Thailand is one of the top destinations for tourism and undoubtedly one of the best places for affordable luxury. Popular among luxury travelers and backpackers alike, for a country so swarmed with tourism, Thailand has still been able to maintain much of its cultural charm. Factor in that it is one of the more affordable countries to travel to, and you’ve found yourself one of the best places to have an exotic vacation while staying in luxury accommodations without the high price tag. A country so rich in culture and natural beauty, paired with warm weather year-round, it is no wonder why many expats choose to make Thailand their home. My flexible 10 day – 2 week first-time Thailand itinerary will show you the most popular cities and islands for the ultimate trip to the country who’s nicknamed “The Land of Smiles.”
Low Season Thailand
Thailand, much like the rest of Southeast Asia in general has two seasons: wet season and dry season. During wet season (May through October) heavy rains do occur, and there are rare chances of monsoons. However, the rain fall is usually not continuous and often clears up to beautiful sunshine. During the rainy season, 5 star accommodations can cost under $100.00 USD a night. Even better, with the average massage costing around $15.00 USD, you can’t afford NOT to get one every day during those short rain showers; especially when the average meal price can be as little as a couple dollars for some of the best Thai food you’ll ever have the pleasure of tasting. Dry season in Thailand is when all the prices increase to double, triple, or even quadruple the cost. The peak season of Thailand occurs between January – March. If you choose to visit Thailand during this time, be sure to book accommodations at least 3 months in advance to help with costs. The most optimal times to visit Thailand would be just before high high season or just after, when prices begin to decrease.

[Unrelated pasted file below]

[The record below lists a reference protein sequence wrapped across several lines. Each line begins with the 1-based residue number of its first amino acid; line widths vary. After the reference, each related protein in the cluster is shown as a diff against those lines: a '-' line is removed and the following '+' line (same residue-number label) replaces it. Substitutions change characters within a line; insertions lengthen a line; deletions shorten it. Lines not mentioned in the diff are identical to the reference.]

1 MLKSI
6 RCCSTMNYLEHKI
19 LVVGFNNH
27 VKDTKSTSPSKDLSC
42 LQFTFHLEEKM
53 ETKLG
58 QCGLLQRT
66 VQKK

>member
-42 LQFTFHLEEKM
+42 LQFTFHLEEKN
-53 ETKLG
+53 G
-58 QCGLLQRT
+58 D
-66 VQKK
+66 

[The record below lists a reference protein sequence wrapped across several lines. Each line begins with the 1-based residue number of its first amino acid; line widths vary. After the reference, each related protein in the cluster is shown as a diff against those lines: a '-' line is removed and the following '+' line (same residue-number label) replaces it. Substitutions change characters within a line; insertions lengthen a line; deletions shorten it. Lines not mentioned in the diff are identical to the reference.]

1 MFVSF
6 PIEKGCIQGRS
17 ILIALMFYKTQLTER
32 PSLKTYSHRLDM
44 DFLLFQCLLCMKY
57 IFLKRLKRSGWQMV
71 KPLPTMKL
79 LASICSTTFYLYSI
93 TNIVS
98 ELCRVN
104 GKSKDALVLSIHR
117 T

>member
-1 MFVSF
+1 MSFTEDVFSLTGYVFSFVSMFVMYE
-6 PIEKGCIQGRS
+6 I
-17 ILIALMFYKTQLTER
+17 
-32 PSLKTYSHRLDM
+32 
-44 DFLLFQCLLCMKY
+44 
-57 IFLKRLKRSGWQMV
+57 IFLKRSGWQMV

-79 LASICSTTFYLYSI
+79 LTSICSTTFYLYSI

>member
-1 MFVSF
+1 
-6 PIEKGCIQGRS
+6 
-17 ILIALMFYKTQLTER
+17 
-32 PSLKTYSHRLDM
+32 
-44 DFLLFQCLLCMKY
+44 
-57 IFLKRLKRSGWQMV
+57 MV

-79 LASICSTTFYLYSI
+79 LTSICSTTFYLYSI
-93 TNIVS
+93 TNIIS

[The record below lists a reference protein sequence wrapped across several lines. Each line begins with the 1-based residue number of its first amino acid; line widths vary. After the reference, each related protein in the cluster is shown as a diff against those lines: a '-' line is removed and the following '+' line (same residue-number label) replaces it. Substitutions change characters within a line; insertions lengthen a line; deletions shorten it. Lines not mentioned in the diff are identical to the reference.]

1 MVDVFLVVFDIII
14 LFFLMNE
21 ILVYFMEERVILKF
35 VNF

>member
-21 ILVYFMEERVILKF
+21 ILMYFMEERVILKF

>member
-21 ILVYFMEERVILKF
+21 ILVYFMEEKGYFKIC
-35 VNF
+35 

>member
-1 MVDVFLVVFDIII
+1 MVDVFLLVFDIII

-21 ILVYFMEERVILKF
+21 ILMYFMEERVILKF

The Best First-Time Thailand Itinerary
3-5 nights in Chiang Mai
- Take a half day cooking class to learn how to make (and get to eat) all your favorite Thai dishes. This will easily be one of the best and your most favorite meal had in Thailand. Come hungry!
- Volunteer a day or half day at Elephant Nature Park – one of the few true and ethical elephant sanctuaries in Thailand, where elephant riding is NOT allowed. At ENP you will get to feed, bathe, and play with these amazing gentle giants all while learning about the awful elephant tourism industry of Southeast Asia, and how ENP helps to rehabilitate the elephants after years of mistreatment and abuse. (Please never ride elephants!)
- Receive as many massages as your body can handle. Don’t bother with fancy hotel spa massages that charge western spa prices. There are so many incredible spas in Thailand where a traditional Thai massage will cost anywhere from 200 – 700 BAHT. One of the most popular spots to get a cheap massage in Chiang Mai is surprisingly at the Women’s Correctional Institution, where you can get massaged by a prisoner. For something a little more conventional, my favorite massage in Chiang Mai was at Makkha Spa, where each treatment is accompanied by a cup of tea and the most delicious mango sticky rice.